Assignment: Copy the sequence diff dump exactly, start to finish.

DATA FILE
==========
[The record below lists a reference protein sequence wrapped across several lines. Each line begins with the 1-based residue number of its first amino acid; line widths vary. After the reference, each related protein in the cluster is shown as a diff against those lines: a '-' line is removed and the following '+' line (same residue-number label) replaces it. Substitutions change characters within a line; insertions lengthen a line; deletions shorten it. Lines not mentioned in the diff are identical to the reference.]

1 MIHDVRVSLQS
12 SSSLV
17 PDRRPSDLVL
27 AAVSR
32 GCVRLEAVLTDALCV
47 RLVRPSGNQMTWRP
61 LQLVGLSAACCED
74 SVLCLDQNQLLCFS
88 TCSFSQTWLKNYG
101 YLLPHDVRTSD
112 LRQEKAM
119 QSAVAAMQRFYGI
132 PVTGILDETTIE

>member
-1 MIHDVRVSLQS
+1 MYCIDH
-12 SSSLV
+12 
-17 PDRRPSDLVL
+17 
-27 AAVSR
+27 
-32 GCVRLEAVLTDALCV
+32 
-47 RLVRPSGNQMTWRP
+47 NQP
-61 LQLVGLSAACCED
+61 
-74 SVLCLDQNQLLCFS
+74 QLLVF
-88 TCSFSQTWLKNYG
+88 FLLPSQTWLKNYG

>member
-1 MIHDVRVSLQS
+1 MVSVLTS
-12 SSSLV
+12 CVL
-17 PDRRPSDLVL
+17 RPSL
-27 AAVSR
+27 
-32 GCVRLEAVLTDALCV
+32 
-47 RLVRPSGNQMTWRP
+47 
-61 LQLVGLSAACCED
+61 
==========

[The record below lists a reference protein sequence wrapped across several lines. Each line begins with the 1-based residue number of its first amino acid; line widths vary. After the reference, each related protein in the cluster is shown as a diff against those lines: a '-' line is removed and the following '+' line (same residue-number label) replaces it. Substitutions change characters within a line; insertions lengthen a line; deletions shorten it. Lines not mentioned in the diff are identical to the reference.]

1 MIHDVRVSLQS
12 SSSLV
17 PDRRPSDLVL
27 AAVSR
32 GCVRLEAVLTDALCV
47 RLVRPSGNQMTWRP
61 LQLVGLSAACCED
74 SVLCLDQNQLLCFS
88 TCSFSQTWLKNYG
101 YLLPHDVRTSD
112 LRQEKAM
119 QSAVAAMQRFYGI
132 PVTGILDETTIE

>member
-1 MIHDVRVSLQS
+1 MYCIDH
-12 SSSLV
+12 
-17 PDRRPSDLVL
+17 
-27 AAVSR
+27 
-32 GCVRLEAVLTDALCV
+32 
-47 RLVRPSGNQMTWRP
+47 NQP
-61 LQLVGLSAACCED
+61 
-74 SVLCLDQNQLLCFS
+74 QLLVF
-88 TCSFSQTWLKNYG
+88 FLLPSQTWLKNYG

>member
-1 MIHDVRVSLQS
+1 MVSVLTS
-12 SSSLV
+12 CVL
-17 PDRRPSDLVL
+17 RPSL
-27 AAVSR
+27 
-32 GCVRLEAVLTDALCV
+32 
-47 RLVRPSGNQMTWRP
+47 
-61 LQLVGLSAACCED
+61 